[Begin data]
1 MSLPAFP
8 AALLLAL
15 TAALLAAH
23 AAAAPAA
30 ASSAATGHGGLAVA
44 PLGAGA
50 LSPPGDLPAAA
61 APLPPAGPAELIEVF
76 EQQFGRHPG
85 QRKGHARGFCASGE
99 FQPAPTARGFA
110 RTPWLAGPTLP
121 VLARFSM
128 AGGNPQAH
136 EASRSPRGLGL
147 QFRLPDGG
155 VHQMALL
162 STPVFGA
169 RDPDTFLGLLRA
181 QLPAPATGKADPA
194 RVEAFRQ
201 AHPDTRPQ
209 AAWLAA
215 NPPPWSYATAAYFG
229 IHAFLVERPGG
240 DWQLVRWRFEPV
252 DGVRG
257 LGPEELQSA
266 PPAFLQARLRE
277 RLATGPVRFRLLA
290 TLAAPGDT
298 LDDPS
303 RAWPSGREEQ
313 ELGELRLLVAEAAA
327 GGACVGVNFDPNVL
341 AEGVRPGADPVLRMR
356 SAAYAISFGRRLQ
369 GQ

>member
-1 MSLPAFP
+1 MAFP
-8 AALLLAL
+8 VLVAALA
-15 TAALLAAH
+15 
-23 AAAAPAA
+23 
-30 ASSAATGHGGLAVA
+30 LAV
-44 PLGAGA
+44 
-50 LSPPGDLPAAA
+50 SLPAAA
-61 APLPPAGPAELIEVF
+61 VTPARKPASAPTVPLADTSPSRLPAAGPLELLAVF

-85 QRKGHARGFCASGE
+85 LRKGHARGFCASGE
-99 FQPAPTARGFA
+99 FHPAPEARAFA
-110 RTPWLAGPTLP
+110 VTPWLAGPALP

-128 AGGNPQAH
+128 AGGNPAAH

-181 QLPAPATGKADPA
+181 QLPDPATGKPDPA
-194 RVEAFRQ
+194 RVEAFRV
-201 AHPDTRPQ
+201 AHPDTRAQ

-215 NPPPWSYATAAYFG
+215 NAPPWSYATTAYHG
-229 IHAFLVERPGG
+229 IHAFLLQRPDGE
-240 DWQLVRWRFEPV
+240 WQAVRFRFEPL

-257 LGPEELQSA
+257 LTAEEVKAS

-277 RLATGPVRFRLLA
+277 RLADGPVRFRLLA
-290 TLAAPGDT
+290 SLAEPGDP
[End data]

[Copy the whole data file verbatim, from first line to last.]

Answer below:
1 MSLPAFP
8 AALLLAL
15 TAALLAAH
23 AAAAPAA
30 ASSAATGHGGLAVA
44 PLGAGA
50 LSPPGDLPAAA
61 APLPPAGPAELIEVF
76 EQQFGRHPG
85 QRKGHARGFCASGE
99 FQPAPTARGFA
110 RTPWLAGPTLP
121 VLARFSM
128 AGGNPQAH
136 EASRSPRGLGL
147 QFRLPDGG
155 VHQMALL
162 STPVFGA
169 RDPDTFLGLLRA
181 QLPAPATGKADPA
194 RVEAFRQ
201 AHPDTRPQ
209 AAWLAA
215 NPPPWSYATAAYFG
229 IHAFLVERPGG
240 DWQLVRWRFEPV
252 DGVRG
257 LGPEELQSA
266 PPAFLQARLRE
277 RLATGPVRFRLLA
290 TLAAPGDT
298 LDDPS
303 RAWPSGREEQ
313 ELGELRLLVAEAAA
327 GGACVGVNFDPNVL
341 AEGVRPGADPVLRMR
356 SAAYAISFGRRLQ
369 GQ

>member
-1 MSLPAFP
+1 MAFP
-8 AALLLAL
+8 VLVAALA
-15 TAALLAAH
+15 
-23 AAAAPAA
+23 
-30 ASSAATGHGGLAVA
+30 LAV
-44 PLGAGA
+44 
-50 LSPPGDLPAAA
+50 SLPAAA
-61 APLPPAGPAELIEVF
+61 VTPARKPASAPTVPLADTSPSRLPAAGPLELLAVF

-85 QRKGHARGFCASGE
+85 LRKGHARGFCASGE
-99 FQPAPTARGFA
+99 FHPAPEARAFA
-110 RTPWLAGPTLP
+110 VTPWLAGPALP

-128 AGGNPQAH
+128 AGGNPAAH

-181 QLPAPATGKADPA
+181 QLPDPATGKPDPA
-194 RVEAFRQ
+194 RVEAFRV
-201 AHPDTRPQ
+201 AHPDTRAQ

-215 NPPPWSYATAAYFG
+215 NAPPWSYATTAYHG
-229 IHAFLVERPGG
+229 IHAFLLQRPDGE
-240 DWQLVRWRFEPV
+240 WQAVRFRFEPL

-257 LGPEELQSA
+257 LTAEEVKAS

-277 RLATGPVRFRLLA
+277 RLADGPVRFRLLA
-290 TLAAPGDT
+290 SLAEPGDP